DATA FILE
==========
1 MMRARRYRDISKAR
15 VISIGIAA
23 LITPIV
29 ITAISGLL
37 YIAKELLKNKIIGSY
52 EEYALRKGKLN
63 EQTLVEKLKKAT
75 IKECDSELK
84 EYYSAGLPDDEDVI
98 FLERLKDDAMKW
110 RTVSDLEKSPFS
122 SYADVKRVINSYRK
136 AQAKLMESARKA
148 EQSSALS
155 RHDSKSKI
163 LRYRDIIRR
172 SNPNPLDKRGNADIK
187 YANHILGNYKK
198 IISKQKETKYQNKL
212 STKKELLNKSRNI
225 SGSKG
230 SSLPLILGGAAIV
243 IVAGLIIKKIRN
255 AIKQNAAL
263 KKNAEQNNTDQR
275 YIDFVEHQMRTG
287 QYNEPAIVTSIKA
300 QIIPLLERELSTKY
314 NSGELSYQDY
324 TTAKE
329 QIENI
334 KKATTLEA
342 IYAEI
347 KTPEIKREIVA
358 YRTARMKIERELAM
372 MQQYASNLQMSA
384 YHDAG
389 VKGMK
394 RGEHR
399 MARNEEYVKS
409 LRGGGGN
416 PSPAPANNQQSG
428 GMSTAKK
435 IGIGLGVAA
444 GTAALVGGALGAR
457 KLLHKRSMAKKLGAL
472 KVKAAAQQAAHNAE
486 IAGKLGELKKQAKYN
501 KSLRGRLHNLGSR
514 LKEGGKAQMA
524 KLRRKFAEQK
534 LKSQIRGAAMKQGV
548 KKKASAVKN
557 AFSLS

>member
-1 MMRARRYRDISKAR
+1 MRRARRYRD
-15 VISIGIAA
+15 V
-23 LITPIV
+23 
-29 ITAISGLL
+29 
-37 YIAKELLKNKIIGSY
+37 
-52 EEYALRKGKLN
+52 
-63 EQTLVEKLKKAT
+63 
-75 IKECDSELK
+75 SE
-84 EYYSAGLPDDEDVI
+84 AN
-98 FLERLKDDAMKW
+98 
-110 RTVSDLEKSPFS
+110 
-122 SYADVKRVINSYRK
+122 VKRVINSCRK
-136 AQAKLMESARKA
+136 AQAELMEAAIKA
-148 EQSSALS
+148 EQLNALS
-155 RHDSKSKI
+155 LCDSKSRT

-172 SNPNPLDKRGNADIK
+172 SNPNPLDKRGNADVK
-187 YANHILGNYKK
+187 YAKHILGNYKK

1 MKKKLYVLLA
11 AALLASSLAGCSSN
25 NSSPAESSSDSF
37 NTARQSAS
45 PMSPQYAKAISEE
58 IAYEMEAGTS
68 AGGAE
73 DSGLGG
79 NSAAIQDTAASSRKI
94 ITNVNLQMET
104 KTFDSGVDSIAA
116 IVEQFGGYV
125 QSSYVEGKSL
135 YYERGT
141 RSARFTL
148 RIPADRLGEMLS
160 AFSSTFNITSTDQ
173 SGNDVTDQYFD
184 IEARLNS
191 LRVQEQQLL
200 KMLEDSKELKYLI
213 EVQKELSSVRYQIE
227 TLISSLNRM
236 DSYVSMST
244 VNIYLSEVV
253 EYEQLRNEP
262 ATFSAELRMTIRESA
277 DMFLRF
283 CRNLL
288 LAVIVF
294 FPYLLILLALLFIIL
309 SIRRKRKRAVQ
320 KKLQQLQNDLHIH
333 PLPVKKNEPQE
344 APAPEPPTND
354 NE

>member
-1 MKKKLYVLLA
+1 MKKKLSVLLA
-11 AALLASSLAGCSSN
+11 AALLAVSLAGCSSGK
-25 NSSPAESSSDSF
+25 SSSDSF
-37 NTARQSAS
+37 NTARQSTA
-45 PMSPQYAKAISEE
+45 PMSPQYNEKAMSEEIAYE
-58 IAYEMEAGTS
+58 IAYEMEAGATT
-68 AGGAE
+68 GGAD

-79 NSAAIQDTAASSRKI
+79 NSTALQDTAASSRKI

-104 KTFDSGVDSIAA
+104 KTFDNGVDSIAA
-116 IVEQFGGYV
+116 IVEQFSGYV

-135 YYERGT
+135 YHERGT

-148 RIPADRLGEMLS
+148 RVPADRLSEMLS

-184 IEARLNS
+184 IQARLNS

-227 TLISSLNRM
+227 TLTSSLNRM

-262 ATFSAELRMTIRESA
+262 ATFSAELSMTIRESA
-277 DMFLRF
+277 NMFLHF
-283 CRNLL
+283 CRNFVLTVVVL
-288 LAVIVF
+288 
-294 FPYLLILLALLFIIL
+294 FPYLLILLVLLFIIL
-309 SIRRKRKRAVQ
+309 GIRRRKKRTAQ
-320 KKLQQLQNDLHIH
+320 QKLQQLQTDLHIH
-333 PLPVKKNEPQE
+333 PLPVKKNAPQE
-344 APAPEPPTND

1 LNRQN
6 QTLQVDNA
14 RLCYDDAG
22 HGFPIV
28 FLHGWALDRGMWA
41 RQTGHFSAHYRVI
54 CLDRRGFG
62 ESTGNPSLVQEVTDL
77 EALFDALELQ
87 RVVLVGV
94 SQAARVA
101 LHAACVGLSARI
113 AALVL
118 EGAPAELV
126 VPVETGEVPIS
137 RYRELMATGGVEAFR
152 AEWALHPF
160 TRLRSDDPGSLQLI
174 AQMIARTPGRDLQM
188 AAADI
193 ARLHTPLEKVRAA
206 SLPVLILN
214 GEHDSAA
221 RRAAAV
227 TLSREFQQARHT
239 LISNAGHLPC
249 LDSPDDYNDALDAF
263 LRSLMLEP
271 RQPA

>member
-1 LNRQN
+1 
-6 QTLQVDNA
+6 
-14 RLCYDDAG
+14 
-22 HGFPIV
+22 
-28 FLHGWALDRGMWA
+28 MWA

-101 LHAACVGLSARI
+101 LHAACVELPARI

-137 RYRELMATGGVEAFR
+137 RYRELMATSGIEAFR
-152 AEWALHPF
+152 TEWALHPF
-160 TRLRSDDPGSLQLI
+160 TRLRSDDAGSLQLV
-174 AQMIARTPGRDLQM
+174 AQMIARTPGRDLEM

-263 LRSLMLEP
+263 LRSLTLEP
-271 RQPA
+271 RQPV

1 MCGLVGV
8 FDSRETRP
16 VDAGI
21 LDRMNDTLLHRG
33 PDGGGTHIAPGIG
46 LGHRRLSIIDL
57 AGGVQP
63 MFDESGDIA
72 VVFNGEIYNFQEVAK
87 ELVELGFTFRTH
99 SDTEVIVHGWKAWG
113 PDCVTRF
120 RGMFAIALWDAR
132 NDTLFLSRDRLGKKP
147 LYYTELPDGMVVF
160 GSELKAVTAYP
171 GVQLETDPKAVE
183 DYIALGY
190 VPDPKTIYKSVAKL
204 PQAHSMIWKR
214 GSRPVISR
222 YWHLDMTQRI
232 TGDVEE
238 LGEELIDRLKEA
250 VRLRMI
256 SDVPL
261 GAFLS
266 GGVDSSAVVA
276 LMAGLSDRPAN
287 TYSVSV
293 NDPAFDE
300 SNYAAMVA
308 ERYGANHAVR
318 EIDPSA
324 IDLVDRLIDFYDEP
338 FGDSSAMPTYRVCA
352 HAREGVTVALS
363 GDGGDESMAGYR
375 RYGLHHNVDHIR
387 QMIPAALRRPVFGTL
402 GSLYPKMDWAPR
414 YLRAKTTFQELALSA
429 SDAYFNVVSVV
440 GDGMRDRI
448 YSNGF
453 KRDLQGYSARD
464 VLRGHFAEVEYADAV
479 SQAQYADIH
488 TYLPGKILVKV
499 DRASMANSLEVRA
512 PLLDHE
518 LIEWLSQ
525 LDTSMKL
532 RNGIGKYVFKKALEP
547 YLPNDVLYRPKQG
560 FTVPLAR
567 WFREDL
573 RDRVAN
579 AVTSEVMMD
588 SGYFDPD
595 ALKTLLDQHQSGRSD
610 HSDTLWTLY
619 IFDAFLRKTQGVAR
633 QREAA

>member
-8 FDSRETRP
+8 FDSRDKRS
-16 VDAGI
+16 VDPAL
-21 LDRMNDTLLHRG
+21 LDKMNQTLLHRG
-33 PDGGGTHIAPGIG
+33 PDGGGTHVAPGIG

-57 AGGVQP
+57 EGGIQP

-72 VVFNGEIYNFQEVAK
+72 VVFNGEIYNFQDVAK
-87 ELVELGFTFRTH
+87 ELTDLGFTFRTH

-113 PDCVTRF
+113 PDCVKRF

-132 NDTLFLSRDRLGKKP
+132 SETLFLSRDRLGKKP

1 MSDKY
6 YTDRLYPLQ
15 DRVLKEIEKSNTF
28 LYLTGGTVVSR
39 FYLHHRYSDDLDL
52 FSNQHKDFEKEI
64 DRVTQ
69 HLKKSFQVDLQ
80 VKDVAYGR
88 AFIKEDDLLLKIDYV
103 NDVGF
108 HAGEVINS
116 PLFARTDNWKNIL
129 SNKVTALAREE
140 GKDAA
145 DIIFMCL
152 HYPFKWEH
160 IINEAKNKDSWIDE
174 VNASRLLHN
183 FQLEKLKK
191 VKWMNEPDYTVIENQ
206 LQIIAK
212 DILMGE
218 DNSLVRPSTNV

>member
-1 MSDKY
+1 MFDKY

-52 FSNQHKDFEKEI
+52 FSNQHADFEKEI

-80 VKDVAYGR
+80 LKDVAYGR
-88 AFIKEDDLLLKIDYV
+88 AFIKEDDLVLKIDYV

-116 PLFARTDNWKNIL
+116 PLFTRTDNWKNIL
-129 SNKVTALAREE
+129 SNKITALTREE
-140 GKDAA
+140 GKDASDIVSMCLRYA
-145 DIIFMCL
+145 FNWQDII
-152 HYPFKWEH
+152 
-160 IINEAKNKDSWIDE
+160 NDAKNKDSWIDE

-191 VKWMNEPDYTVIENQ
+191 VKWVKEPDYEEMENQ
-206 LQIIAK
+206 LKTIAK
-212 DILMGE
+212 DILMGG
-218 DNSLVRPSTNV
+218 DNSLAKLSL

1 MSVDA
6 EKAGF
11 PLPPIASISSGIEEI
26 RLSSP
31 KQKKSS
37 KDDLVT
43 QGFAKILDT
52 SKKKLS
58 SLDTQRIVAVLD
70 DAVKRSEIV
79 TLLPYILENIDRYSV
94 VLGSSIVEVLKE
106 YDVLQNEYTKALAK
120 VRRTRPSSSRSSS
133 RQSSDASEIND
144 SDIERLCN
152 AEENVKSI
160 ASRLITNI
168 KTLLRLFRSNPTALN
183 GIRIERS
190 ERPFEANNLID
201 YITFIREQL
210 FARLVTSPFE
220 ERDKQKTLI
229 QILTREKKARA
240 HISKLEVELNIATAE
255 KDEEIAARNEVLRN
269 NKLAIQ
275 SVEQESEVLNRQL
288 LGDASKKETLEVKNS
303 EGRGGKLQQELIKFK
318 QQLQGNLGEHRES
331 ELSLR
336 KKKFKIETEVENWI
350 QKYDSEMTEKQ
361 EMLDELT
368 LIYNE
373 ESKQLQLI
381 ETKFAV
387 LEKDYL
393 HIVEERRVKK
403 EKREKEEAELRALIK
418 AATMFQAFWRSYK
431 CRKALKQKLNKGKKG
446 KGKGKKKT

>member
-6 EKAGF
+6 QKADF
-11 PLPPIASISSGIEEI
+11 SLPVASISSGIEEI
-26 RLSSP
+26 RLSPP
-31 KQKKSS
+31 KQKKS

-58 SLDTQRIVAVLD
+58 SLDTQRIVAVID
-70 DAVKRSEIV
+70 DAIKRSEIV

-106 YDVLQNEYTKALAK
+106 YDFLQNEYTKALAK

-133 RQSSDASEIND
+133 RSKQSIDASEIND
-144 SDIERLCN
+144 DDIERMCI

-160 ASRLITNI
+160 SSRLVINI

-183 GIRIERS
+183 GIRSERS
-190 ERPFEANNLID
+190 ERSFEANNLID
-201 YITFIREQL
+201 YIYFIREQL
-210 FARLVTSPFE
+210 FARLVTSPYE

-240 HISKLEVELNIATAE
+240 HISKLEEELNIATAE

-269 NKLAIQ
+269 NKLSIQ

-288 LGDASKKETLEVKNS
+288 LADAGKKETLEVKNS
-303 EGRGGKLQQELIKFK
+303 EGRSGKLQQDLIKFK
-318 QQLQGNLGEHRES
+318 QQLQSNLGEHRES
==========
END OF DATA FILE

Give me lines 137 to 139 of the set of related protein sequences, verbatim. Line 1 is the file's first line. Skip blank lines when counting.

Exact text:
-58 IAYEMEAGTS
+58 IAYEMEAGATT
-68 AGGAE